Reshaping Scholarly Communication: Why Faculty Are Adopting Institutional OpenAccess Policies

On 21 May 2012, the Academic Senate of the University of California, San Francisco (UCSF) voted unanimously to make electronic versions of current and future scientific articles freely available to the public and thus made UCSF the largest scientific institution in the nation to adopt an openaccess (OA) policy and among the first public universities to do so. The issues are complex, but our motivation was simple: The predominant system for scholarly communication has become economically unsustainable, restrictive, and critically limited in its ability to disseminate our research.

Our faculty members have come to recognize that although there remains a need to access increasing amounts of scholarly materials, the costs of purchasing such materials continue to rise, largely because of the pricing models of commercial publishers. Traditional fee-for-access publishing models restrict the distribution of scholarly publications to those who can afford subscriptions or per-article download prices. Across its 10-campus system, the University of California (UC) spends about $40 million per year to access scholarly materials, including the works of UC authors that are submitted to publishers. Many other universities and the public have less access.

UCSF has worked closely with colleagues on other campuses to develop an OA policy that it hopes will be adopted throughout the UC system. The policy is similar to those already in place in more than 140 peer institutions, including Harvard, the Massachusetts Institute of Technology (MIT), Duke, and Princeton. Those policies vary in details, but they operate similarly: By default, faculty members grant their institution permission (through a non-exclusive license) to disseminate the products of their scholarship freely and immediately through an OA repository. Faculty members have the option to deny or delay permission (to trigger a waiver of the license or policy) for any specific work. The implications of a UC system-wide OA policy are vast inasmuch as the UC system generates about 50,000 journal articles each year—more than 3% of the world’s published articles. The California Digital Library supports the repository as part of its eScholarship service.

Questions often asked include, “Have we now achieved our objectives? When will faculty and the public see benefits? How have the commercial publishers responded?”

The OA policy has been an overwhelming success. UCSF publishes about 375 peer-reviewed, primary research articles per month; waiver and embargo requests have averaged 18 per month, under 5% of the total output. Thus, 95% of the articles are published in the repository without waivers or embargoes and are immediately and freely available to the public and other scholars. Those percentages are similar to the ones seen by our colleagues at Harvard and MIT.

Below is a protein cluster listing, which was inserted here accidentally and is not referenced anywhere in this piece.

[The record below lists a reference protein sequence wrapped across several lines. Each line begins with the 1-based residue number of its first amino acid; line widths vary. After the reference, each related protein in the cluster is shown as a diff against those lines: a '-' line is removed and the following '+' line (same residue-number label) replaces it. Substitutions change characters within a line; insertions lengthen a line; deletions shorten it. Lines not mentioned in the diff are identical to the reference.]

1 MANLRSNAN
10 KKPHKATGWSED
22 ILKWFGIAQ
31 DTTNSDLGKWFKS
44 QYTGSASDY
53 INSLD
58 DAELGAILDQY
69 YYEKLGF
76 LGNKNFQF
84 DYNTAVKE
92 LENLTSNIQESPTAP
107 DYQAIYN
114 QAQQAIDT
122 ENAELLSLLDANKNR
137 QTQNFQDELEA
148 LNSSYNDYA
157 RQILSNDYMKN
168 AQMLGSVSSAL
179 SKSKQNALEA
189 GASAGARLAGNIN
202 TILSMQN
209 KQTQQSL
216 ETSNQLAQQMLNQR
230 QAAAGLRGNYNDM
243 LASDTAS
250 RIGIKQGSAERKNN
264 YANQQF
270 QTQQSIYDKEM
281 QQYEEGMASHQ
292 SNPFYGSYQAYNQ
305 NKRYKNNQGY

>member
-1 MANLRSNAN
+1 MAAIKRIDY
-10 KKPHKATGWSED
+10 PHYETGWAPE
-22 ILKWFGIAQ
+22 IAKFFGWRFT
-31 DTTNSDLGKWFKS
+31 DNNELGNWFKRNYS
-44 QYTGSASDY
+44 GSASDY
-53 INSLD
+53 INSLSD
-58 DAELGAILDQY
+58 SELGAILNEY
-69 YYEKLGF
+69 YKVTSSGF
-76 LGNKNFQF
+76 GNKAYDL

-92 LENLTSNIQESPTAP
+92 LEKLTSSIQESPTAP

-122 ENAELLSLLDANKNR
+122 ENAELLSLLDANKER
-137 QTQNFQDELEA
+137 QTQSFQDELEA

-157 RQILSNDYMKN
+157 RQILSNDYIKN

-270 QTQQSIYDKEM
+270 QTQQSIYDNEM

The policy has markedly advanced our conversations with commercial publishers. When we implemented the policy, we notified publishers about UCSF faculty authors’ expectations. Most of the publishers indicated that they would comply with the policy; a few raised objections or asked for additional clarification about what they could do to be compliant. In August 2012, we met with Elsevier executives who came to UCSF to request help in navigating the policy and to talk about our future relationship. We have been in discussions with the Nature Publishing Group (NPG) for more than 2 years—since threatening a potential UC system-wide faculty boycott of NPG in 2010 when NPG proposed raising licensing costs; the proposed increase has now been shelved. The CEO of Macmillan, the parent company for NPG, visited UCSF to discuss our OA policy, the process of peer review, and commercial publishing more broadly. We have had a similar conversation with the publisher of the Proceedings of the National Academy of Sciences of the United States of America. We encourage faculty to ask publishers that do not yet accept our OA policy to modify their author agreements to be compliant.

UCSF faculty members have a new awareness about author rights, access to their own work, and how their choices of where they publish affect those rights and access. More faculty members now understand that publishing and disseminating their scholarly work so that it is accessible to all has tremendous advantages, and they are embracing such OA journals as PLOS, eLife, and PeerJ.

Other institutions are following our lead. The movement toward institutional repositories that enable OA will require some individual sacrifices and inconveniences for faculty at first but will result in far-reaching rewards for academe and society. We have committed to developing a system that minimizes administrative burden on the faculty. We are working with publishers to make automatic deposits into our repository on behalf of faculty as some currently do for PubMed Central. An easy system for managing rapid workflow for deposits, addenda, embargoes, and waivers has been developed.

UCSF’s OA policy has changed the culture and expectations at UCSF with respect to scholarly communication. As faculty who provide the content, peer review, and editorship that sustain traditional commercial publishing, we are now creating momentum for a new system that allows us to keep control of our own work and disseminate our research widely.

RICHARD A SCHNEIDER is associate professor, department of orthopaedic surgery, University of California, San Francisco, California.